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    Amid avalanche, real questions about the papacy risk being obscured

    In the last few days, Pope Francis has faced three remarkable accusations -- one of suffering from narcissistic personality disorder, another of heresy, and a third of dropping the ball on financial reform of the Vatican. In trying to sort through it all, one towering problem is that in an environment defined by hysteria, separating legitimate criticism from the same-old, same-old is increasingly difficult.

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    Female envoys to Vatican say it's past time for Church to empower women

    Three female ambassadors from different parts of the world and of different religious beliefs all agree that the Vatican is a pretty cozy place for women diplomats, but they also concur that when it comes to the role of women in the decision making process inside the Church, there's still a long way to go.

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    U.S. bishops seek to fight racism at both national and local levels

    After the announcement of the United States Conference of Catholic Bishops last month to form a new ad hoc committee to fight racism, many bishops around the country are also engaging in the fight in their own dioceses, launching initiatives and getting involved in local disputes they believe are augmenting racial tensions.

Latest Stories

Latest From John L. Allen Jr.

  • Tools for thinking about the Vatican’s two latest scandals

    Tools for thinking about the Vatican’s two latest scandals

    • September 24, 2017

    At the moment, the Vatican finds itself facing two less-than-edifying storylines, one involving a priest in the papal embassy in Washington, D.C., suspected of possible violations of child pornography laws, and the other featuring a Vatican trial for financial misappropriation against former officials of a papally-sponsored pediatric hospital. Here are a few resources for thinking intelligently about each.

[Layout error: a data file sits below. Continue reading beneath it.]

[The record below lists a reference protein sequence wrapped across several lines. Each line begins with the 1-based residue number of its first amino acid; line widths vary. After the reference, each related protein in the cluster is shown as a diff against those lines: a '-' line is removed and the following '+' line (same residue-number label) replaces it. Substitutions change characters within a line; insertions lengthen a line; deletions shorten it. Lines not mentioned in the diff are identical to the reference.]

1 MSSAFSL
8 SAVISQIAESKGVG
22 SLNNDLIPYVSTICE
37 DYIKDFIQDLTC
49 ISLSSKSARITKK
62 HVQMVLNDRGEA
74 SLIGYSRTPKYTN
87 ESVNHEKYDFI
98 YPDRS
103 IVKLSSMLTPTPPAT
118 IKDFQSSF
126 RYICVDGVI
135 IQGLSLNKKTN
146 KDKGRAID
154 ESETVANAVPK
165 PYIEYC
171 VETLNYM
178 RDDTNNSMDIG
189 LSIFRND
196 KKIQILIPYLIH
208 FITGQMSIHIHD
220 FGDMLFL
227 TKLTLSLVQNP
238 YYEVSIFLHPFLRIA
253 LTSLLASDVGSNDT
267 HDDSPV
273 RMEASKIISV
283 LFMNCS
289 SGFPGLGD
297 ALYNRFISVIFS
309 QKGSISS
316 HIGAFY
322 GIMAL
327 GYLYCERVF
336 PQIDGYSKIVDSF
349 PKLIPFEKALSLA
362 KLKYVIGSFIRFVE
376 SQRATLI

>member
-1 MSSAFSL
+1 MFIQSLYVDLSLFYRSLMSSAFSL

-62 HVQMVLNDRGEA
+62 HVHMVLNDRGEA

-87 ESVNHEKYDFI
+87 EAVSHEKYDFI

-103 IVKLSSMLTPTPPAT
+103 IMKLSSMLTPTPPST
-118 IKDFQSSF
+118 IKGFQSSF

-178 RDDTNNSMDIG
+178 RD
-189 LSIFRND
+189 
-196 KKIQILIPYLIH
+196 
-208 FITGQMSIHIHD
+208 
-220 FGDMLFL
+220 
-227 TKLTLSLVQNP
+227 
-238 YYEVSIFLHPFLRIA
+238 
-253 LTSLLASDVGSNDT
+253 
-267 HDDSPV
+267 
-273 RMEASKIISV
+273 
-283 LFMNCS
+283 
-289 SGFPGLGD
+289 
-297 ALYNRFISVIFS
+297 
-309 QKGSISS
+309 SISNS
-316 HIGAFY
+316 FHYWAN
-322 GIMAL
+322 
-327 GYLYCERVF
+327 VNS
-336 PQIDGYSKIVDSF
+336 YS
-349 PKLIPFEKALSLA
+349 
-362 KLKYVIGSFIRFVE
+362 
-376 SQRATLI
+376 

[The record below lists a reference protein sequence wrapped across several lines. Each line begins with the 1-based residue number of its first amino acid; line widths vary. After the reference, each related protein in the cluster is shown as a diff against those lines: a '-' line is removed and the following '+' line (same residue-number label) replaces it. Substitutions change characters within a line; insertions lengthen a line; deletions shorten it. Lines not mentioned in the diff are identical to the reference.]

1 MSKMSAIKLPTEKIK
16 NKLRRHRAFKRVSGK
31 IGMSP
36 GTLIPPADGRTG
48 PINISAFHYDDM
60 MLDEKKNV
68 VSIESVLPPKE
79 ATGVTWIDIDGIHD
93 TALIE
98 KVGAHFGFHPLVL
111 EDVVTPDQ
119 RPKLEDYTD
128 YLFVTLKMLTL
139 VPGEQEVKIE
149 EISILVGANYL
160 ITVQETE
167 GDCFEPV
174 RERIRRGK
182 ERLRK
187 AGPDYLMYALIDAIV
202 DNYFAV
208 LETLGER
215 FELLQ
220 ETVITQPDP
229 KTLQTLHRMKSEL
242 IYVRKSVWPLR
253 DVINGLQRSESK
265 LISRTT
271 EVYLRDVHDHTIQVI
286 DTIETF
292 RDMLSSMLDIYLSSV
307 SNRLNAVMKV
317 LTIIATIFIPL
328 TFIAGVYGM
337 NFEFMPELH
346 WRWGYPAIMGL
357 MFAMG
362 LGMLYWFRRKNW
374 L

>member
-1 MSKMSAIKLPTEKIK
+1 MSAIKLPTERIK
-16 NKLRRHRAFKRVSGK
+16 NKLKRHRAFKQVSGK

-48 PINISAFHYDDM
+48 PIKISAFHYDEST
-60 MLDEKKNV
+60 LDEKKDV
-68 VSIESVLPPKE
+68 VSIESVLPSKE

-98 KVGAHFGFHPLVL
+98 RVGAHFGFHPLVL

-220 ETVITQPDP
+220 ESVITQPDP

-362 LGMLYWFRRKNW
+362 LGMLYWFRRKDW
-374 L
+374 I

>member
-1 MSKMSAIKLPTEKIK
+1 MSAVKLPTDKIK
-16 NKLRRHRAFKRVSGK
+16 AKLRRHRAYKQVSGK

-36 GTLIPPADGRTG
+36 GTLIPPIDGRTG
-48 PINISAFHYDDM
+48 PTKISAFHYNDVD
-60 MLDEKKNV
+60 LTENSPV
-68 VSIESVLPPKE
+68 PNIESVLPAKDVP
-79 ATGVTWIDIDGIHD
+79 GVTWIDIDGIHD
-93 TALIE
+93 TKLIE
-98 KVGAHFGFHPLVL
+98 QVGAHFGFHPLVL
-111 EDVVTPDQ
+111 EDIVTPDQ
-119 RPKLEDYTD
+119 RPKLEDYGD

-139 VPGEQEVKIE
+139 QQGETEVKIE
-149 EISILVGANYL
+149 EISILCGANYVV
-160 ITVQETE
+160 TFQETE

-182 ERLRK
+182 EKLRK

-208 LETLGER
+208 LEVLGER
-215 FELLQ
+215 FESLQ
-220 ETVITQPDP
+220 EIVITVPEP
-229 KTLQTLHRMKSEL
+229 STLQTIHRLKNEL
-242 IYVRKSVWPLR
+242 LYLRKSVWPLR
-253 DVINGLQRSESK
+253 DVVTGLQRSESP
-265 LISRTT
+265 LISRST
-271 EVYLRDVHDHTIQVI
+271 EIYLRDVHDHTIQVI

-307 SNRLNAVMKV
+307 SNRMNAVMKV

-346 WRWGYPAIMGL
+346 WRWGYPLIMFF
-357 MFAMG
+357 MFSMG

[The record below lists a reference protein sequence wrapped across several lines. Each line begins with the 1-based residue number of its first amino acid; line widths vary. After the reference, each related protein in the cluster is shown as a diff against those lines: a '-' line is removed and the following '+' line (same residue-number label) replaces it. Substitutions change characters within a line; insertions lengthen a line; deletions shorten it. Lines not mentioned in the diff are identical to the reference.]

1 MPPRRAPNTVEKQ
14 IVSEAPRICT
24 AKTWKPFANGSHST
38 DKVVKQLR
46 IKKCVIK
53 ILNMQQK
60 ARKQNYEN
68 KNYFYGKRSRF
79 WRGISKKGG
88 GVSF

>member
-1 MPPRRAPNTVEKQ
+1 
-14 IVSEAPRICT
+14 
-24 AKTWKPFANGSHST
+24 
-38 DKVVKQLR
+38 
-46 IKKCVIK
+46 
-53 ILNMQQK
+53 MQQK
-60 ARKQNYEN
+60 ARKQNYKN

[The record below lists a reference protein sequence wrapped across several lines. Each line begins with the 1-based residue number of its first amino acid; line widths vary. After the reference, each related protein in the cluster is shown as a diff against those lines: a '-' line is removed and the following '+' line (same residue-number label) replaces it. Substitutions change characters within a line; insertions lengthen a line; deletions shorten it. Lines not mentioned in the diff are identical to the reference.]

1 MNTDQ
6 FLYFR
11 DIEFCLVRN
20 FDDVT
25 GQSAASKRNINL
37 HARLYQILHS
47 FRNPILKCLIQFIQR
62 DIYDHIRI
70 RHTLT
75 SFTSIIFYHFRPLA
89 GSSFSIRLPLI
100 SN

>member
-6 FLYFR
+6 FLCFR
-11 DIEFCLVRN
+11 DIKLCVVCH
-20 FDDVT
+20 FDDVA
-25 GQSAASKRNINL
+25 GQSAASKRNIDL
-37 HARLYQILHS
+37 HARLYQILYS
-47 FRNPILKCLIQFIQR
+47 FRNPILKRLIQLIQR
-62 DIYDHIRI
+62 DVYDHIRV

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Latest from Inés San Martin

  • Meet the man who helped build the pope’s brand on Twitter

    Meet the man who helped build the pope’s brand on Twitter

    • September 21, 2017

    Spanish Catholic layman Gustavo Entrala, who created a successful digital marketing company and who’s advised both Popes Benedict XVI and Francis about their use of Twitter, says that Francis has the most “consistent” and attractive brand among major world leaders today, in part because he’s seen to embody his own message.

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Latest from the Vatican

  • Ex-Vatican auditor says he was forced out by old guard with ‘frame-job’
    Ex-Vatican auditor says he was forced out by old guard with ‘frame-job’
    • September 24, 2017

    Breaking a three-month silence, the Vatican’s former Auditor General claimed Saturday he was forced out in June by a “frame-job” engineered by an old guard hostile to reform, while two senior Vatican officials insisted they have “overwhelming evidence” that Libero Milone violated Vatican laws by illegitimately spying on people, including superiors and people in his own office.

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Latest from the Church in the US

  • Barbara Blaine, founder of abuse victims group SNAP, dies
    Barbara Blaine, founder of abuse victims group SNAP, dies
    • September 25, 2017

    Barbara Blaine, the founder and former president of the Survivors Network of those Abused by Priests, has died. She was 61. The organization known as “SNAP” announced on its Facebook page that Blaine died Sunday following a cardiac event. Blaine had resigned in February after a former employee sued the group, claiming she was fired after asking superiors whether the organization was referring potential clients to attorneys in return for donations.

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Latest from the Global Church

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  • Expert sees focus under Francis on Latin American martyrs like Romero
    Expert sees focus under Francis on Latin American martyrs like Romero
    • September 23, 2017

    Martyrdom in which a Christian is killed by a non-Christian is usually clear. The Christian is killed by someone because of their faith or because they refuse to renounce their faith. Large numbers of lay catechists, women religious, deacons, and priests were killed in various Latin American countries over the past few decades. In these cases, the people murdering them claimed to be Catholic. Can they still be martyrs?

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